How To Help An Emotionally Distressed Friend
There’s something unsettling about seeing a friend’s behavior change.
Maybe they’ve stopped replying to your messages or they don’t seem themselves when you’re with them.
There are plenty of signs that show when your friend is having a hard time and it’s important to see them and acknowledge them.
Depression can leave a person feeling lonely and isolated, so as a friend it’s essential to do anything you can to lend a helping hand. In most cases, you won’t be the fix but instead, the needed help to get the recovery process started. It can be overwhelming if you don’t know what to do, so here we discuss a few things that will help when your friend is going through emotional distress.
How Can I Tell My Friend Is Struggling?
Firstly, before you can offer any help you need to be able to identify if your friend is going through a tough time. You would think a simple question would give you the answer you need but realistically, that’s not the case. Many people that struggle will keep everything to themselves so you’ll need to notice a few different signs.
Something that’s common amongst people that are suffering from depression is the lack of social interaction or participation. A friend struggling might stop answering your text messages or phone calls. They might also start canceling plans at the last minute or stop organizing things at all. Severe anxiety and stress will become obvious when seeing them, as will other signs such as increased alcohol consumption or even taking drugs.
Compulsive behaviors set in and rushed thoughts and bursts of energy become normality. If your friend is acting differently and you can’t seem to find out why then it might be time to have a talk and seek some help.
What Can I Do To Help My Friend?
Everyone is different so there isn’t a set way to approach a situation. You might also find the severity of your friend’s condition is different from something you may have experienced in the past so certain situations will require different approaches.
Something that’s more important than people realize is just to listen. Listen to your friend if they have chosen to talk to you and let them get everything out. When someone is allowed to talk without interruption they might start to feel as though they are making a breakthrough which will make it easier for them to get professional help. If you can be the catalyst for your friend to speak with qualified psychiatrists then you know you’ve done everything in your power to help them. Sometimes it takes more than one conversation, but all in all, listening is one of the best things you can do to help.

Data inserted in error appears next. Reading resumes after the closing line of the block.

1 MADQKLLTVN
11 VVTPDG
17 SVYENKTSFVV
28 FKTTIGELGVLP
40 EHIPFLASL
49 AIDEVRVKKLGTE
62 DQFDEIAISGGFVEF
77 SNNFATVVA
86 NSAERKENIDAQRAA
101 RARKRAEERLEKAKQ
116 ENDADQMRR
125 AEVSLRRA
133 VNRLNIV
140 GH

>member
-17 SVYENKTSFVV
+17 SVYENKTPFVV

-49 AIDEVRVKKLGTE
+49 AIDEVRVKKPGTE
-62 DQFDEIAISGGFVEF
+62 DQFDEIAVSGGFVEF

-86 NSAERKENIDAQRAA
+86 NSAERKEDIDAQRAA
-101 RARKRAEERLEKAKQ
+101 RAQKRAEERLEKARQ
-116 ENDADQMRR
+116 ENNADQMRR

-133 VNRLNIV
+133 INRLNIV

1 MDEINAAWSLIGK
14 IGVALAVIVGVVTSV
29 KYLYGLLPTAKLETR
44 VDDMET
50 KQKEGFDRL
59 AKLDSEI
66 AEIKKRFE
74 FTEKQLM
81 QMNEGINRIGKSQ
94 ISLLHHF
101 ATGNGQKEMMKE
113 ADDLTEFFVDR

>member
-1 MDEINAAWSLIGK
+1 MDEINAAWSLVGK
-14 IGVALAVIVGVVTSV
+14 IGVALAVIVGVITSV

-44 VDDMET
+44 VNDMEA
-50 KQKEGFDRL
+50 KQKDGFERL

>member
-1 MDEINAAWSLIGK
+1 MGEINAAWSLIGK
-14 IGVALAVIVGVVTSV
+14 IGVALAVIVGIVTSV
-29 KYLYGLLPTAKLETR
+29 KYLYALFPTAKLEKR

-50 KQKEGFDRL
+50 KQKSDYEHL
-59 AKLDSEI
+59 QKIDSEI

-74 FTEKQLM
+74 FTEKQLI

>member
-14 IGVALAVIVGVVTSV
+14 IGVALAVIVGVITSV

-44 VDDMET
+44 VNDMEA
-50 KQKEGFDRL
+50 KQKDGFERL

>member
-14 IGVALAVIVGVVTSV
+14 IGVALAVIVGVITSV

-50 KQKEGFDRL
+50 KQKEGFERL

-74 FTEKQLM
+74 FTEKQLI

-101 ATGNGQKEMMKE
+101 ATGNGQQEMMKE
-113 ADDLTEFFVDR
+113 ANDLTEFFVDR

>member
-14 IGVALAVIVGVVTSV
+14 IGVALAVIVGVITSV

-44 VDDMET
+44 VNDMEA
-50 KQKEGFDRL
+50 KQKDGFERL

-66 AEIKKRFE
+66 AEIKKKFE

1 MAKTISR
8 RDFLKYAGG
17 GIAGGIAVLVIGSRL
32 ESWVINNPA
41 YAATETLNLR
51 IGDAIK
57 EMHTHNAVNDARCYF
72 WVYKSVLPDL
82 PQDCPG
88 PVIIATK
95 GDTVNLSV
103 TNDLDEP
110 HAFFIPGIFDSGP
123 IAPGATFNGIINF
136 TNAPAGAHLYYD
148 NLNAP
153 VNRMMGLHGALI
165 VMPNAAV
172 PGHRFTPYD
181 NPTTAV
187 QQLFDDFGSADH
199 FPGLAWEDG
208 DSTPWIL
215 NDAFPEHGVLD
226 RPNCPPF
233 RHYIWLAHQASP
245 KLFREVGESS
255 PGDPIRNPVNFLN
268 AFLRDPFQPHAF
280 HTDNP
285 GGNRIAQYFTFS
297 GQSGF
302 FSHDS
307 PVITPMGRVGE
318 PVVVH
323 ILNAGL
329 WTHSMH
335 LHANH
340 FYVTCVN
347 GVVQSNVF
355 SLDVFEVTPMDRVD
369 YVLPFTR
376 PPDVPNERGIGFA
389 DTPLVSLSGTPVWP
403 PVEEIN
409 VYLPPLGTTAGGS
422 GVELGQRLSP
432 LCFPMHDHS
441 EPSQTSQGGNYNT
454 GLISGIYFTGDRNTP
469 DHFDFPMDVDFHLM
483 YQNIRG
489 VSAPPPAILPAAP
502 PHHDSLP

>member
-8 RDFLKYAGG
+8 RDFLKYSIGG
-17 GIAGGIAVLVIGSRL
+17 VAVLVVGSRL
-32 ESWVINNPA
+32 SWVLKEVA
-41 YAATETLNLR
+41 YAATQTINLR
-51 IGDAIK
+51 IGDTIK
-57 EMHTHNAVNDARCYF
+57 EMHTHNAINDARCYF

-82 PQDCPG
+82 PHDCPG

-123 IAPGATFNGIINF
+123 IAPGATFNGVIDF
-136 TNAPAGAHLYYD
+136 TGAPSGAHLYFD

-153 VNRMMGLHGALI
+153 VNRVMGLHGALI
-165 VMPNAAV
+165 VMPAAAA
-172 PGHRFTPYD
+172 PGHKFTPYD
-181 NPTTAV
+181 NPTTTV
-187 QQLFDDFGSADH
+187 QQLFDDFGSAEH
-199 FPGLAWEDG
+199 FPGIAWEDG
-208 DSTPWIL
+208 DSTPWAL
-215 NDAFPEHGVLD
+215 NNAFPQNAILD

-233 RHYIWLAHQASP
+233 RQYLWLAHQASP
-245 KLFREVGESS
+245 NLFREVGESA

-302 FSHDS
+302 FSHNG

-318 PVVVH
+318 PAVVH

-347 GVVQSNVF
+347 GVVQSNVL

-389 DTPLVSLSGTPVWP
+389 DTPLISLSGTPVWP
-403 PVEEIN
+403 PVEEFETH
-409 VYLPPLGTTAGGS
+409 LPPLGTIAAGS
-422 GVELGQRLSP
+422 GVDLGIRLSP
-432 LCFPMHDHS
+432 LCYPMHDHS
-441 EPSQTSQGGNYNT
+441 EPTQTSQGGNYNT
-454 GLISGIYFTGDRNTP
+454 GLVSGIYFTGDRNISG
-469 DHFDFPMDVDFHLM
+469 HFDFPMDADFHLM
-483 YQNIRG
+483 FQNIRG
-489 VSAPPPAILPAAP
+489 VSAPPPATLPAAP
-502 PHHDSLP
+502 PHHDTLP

There’s nothing worse when you’re feeling low than having a friend dismiss it like it’s nothing. Seeking help can feel incredibly lonely and often scary. Being reassuring means supporting your friend and letting them know they aren’t alone. You are there to help and will do anything in your power to help their recovery.
Stay Calm and Patient
As difficult as it is to hear your friend is going through emotional turmoil, it’s imperative you stay calm. Remaining calm is going to show your friend that they’re around people that they can trust and talk to openly. This, in turn, will allow them to stay calmer and feel better about the situation.
Whilst remaining calm it’s best to be patient as well. Sometimes talking doesn’t come naturally or easily and as much as you want to find out about your friend, you should allow them to do it at their own pace. Letting them set the timeline and deciding when to seek help will allow them to feel in control.
If you’ve never suffered from any mental illness then it might be quite difficult to impart your opinion. Your perspective can be helpful but try not to make any assumptions. Stay open-minded about the situation and have conversations instead of assuming you know the problems.
Stay In Contact
One thing you should always do for your friend is to stay in contact. Even though they might not be replying or answering your phone calls, keep going. Feeling low is incredibly lonely and people often feel as though they don’t have anyone to talk to. Show that you’re there and are happy to talk by always being there for them. If someone feels as though they aren’t alone, they might be more willing to look for professional help.
Seeing a friend distressed is never nice but you have the power to change that. Follow these tips and be as positive as you can without dismissing the feelings of negativity completely. You as a friend can be one of the most important aspects of their recovery. Stay in contact and sit and listen. Don’t let your friends suffer in silence.